Dallas County District Attorney Craig Watkins started out with one question to answer. Now that he has defied a subpoena, he's got at least a couple more.
Last week Watkins was ordered to appear in the court of state District Judge Lena Levario to answer an accusation that he brought criminal charges against a defendant only because a rich, powerful benefactor of the Democratic Party in Dallas County asked him to. Lawyer Lisa Blue, the benefactor, is trying to squeeze many millions in legal fees out of the man Watkins is prosecuting. Watkins launched his prosecution right after phone records show a flurry of phone calls between him and Blue.
That part should have been simple. Watkins has all kinds of law and custom on his side. He's the elected district attorney in these parts. Probably all he had to do was go sit in Levario's court, get sworn in and then tell the judge, "This is nobody's business but my own."
Rich lawyers who are mad at former clients who won't pay them are perfectly good sources of information about crime. So are poor drug addicts, jilted lovers and strange North Korean travelers calling from the airport who won't give their names. Who cares where it comes from? And Watkins had every right to go to the courtroom and say just that.
But he didn't go. He didn't show. His refusal to show had all the earmarks of a last-minute panic attack. First, his own people told the court he was protected by law from having to appear. Then they said he was protected and real busy. Then they said he was protected, busy and sick. Maybe it's a good thing Judge Levario called a halt at that point so they didn't have to tell her their boss was protected, busy, sick and just got run over by a bus.
So exactly what meteor struck the courthouse at that moment causing our brave district attorney to hide under his desk? The only one I can think of was the suggestion by a lawyer for Blue that she and Watkins were being investigated by the FBI. On that basis, Blue, who did show up, took the Fifth for the day, lending considerable credence to the FBI story and maybe to the selective prosecution story as well.
I can tell you that the calls I started getting the moment Watkins didn't show were all about the FBI probe and the likelihood Watkins didn't want to answer questions about it under oath. The selective prosecution question would have been a slow pitch for him. He could have told everybody to butt out, and the court in all probability would have agreed with him. But not the FBI question.
That story would have far eclipsed the one about the fee dispute. A story about Watkins under investigation by the feds would have led the news. He knew that. So that's my question No. 2, highlighted by Watkins' own behavior: Is he under investigation or not?
His spokesperson gave a bunch of what I would consider to be non-answers to reporters last week to the effect that, "Yeah, we talk to the FBI every day about stuff." And under normal circumstances, that might pass muster. But now the FBI question is central to the subpoena defiance question. Is it the real reason? Was Watkins protected, busy, sick, run over by a bus and under investigation by the feds?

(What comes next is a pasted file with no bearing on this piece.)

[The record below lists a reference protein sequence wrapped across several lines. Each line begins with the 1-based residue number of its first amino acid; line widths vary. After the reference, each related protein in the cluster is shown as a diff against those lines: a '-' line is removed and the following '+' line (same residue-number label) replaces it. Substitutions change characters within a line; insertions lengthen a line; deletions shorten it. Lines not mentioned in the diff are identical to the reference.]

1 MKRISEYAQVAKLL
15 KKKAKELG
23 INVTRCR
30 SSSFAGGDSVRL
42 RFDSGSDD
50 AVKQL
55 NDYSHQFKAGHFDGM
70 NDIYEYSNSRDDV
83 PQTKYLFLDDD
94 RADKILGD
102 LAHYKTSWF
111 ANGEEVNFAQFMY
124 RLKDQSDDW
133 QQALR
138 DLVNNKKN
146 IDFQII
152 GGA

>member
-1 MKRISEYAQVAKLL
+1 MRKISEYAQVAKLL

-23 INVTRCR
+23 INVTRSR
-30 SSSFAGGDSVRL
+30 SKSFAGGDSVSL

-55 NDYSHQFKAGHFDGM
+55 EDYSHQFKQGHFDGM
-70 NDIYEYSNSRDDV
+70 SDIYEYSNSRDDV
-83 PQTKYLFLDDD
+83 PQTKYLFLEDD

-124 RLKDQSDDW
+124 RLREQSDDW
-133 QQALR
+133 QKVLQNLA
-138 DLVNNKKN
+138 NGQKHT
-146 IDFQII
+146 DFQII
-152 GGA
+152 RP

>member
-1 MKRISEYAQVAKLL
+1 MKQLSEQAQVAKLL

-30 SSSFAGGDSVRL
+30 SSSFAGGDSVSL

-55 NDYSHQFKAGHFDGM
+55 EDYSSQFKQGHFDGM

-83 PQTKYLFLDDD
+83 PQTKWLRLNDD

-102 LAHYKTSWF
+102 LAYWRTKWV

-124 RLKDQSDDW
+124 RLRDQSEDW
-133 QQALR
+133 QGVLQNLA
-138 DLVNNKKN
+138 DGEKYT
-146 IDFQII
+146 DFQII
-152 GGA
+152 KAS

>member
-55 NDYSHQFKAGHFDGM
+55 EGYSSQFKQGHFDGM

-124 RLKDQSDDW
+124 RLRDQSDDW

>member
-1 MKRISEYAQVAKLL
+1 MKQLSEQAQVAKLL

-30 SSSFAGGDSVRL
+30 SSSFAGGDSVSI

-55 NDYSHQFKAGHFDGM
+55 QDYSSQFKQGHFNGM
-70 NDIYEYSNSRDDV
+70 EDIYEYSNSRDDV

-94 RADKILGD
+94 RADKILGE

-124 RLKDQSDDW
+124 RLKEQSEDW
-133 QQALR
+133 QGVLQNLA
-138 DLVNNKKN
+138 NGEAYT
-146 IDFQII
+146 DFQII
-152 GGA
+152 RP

What's my third question? Oh, yeah. Well, it's more personal. Maybe I shouldn't even bring it up here. It's almost embarrassing. But, wow, I feel like I need to know. I have this very bad habit -- I get so mad at myself over it -- of making fun of white people in this space. It's stupid. I only do it because it's so much fun. I get such a bounce out of it when a certain set of commenters start foaming at the mouth and dragging their knuckles through the dust. When I was a kid, I used to ride my bike by this huge really ugly dog behind a fence, and I couldn't resist taunting it. Never grew up I guess.
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Anyway, I am not just the world's most huge fan of white people, but I do have a problem. I am one myself. So I was very concerned when I read that Watkins' staff were telling the court the rich guy making the charges of selective prosecution is white and therefore is not covered by the equal protection clause in the 14th Amendment to the Constitution of the United States. They said the clause, which says a state cannot "deny to any person within its jurisdiction the equal protection of the laws," only applies to minorities.
To be fair, Watkins did not say that. His staff did. And they said it in the midst of heaving everything else but the kitchen sink at the judge to see what stuck. But I really want to know if the district attorney himself thinks the constitution no longer applies to white people.
If the answer is yes? I don't know. Maybe I could get behind that. I'd have to think about it. But I would like to be able to think about it from within the protective boundaries of some other county. I would like to be protected, in other words, plus busy and sick and in another county just for grins.
And actually I have a fourth question. Can anybody, any citizen, any official, any member of any minority or any white person just tell a judge to kiss off? Really? That may be the best question of the day.